From the Special Collections & Institutional Archives:
Historic photographs are often some of our most requested materials at the Reese Library Special Collections and Institutional Archives, as they offer unique opportunities to visualize the past in a way that can be more immediate than text-based archival materials.
Special Collections and Institutional Archives has recently acquired a new photograph collection, the Ethel Turner Seago Welles photographs, dating to the 1890s-1920s, which features a number of portrait photographs and family photographs from local Augusta families. These photographs offer a window into what life in Augusta would have looked like at the turn of the twentieth century. The portrait photographs also provide a glimpse into Augusta’s business past, as they were all produced by various photography studios along Broad Street during this period.
As the department holds both photograph, and text-based archival collections, the interactions between these two mediums, even if they may not have been created by the same family or individuals, can paint an even more detailed picture of life in Augusta during this era. For example, as a researcher, you can gain a more detailed insight into the era by reading diary entries from this period, as well as consulting historic photographs like the ones in this collection. The acquisition of new photograph collections like the Ethel Turner Seago Welles photographs help us to create even richer resources for faculty, staff, student, and community researchers!
-Kara Flynn, Special Collections Librarian
From the Historical Collections and Archives (HCA):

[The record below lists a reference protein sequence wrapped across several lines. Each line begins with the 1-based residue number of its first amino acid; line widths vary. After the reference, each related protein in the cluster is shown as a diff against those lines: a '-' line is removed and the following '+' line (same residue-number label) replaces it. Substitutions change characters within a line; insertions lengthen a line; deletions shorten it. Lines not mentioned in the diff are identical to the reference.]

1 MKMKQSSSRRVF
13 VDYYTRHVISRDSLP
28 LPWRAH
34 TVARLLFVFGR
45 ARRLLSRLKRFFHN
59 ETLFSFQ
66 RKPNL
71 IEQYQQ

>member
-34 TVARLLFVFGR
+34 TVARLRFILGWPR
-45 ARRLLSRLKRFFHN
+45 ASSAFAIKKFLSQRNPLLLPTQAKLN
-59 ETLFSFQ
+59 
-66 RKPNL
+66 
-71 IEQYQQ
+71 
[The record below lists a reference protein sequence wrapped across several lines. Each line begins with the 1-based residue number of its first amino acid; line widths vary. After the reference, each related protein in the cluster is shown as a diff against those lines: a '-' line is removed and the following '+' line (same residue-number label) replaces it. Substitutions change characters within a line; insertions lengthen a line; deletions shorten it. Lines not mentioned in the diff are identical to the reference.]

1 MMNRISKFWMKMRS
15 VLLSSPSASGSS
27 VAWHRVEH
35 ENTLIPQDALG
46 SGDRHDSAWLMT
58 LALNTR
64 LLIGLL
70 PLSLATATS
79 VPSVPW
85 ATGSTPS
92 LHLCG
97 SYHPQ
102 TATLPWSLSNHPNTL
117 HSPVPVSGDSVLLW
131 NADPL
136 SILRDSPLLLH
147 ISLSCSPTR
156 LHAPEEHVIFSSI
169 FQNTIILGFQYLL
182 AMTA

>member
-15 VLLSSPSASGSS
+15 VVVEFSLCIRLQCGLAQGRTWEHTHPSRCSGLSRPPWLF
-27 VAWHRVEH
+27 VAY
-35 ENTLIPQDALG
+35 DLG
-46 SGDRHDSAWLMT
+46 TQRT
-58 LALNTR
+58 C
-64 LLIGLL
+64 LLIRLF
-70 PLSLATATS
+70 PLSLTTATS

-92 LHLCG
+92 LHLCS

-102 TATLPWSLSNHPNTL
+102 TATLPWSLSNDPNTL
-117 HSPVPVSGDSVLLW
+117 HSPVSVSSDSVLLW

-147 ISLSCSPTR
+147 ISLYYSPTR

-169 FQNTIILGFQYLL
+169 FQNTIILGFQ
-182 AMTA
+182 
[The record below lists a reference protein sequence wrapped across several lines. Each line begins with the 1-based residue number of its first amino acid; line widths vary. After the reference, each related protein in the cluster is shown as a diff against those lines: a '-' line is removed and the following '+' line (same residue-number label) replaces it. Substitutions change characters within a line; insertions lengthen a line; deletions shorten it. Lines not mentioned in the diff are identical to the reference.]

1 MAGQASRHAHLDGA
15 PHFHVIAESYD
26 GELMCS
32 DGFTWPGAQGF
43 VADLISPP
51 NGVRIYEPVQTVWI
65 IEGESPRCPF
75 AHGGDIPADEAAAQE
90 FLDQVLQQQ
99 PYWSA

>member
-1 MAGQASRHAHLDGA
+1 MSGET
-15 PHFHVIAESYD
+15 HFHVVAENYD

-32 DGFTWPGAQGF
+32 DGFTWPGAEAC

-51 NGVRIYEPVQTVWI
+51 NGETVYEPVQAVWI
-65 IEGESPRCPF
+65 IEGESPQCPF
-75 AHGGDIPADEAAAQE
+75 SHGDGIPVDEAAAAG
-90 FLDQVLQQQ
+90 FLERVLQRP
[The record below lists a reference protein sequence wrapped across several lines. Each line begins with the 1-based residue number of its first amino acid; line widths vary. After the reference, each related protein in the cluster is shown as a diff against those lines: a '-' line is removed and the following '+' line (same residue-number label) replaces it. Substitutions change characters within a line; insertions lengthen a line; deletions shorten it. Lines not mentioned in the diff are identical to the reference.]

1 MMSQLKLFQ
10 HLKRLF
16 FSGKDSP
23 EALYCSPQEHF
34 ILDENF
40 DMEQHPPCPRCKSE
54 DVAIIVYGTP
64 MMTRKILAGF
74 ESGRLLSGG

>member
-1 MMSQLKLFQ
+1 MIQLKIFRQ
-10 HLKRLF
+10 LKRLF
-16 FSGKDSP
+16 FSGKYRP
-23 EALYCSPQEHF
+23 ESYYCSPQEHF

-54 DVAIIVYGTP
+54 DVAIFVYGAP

While some of the manuscript collections held in the Greenblatt Library’s HCA have photographs, the Health Sciences Campus Archives has the largest collection of photographs – 28 boxes of various sizes, approximately 17 linear feet. The majority of these photographs came from the Augusta University Division of Communications and Marketing and were used in different campus publications between the 1950s to the 1990s. The photographs comprise the record group RG18.01 and a finding aid for the photograph collection can be found here.
Remember from last month’s blog a finding aid is a descriptive tool that includes the contents and arrangement of materials in a collection. University archives are typically arranged by record groups based on the collection’s function, office of origin, or format. Within this collection are aerial photographs that illustrate the progression and growth of the Health Sciences Campus, particularly the Augusta University Medical Center. A select few of the aerial photos have been digitized can be viewed online in the Historical Images of the Health Sciences Campus collection in Scholarly Commons, Augusta University’s institutional repository.
-Renée A. Sharrock, Curator
In the below aerial photo, the Newton Building (1) and the majority of the Old University Hospital (2) no longer exist. Only the two wings on each side of the old hospital are still standing. From the left, the first wing is now the Shepheard Building and the last wing is the Jennings Building. The Health Sciences Building stands between these two existing buildings where the Old University Hospital stood. None of the buildings on the right side of the photo (running along Harper Street) are still standing but have been replaced with the Children’s Hospital of Georgia and the Sydenstricker Wing of the AU Medical Center. This photo was taken in 1956 shortly after the AU Medical Center was built.
About the Heritage Unit: The University Libraries has a department devoted to the preservation and archival keeping of the campus’ unique histories. The Historical Collections & Archives (HCA) is located on the 2nd floor of the Greenblatt Library on the Health Sciences campus. Special Collections & Institutional Archives is located on the 3rd floor of the Reese Library on the Summerville campus.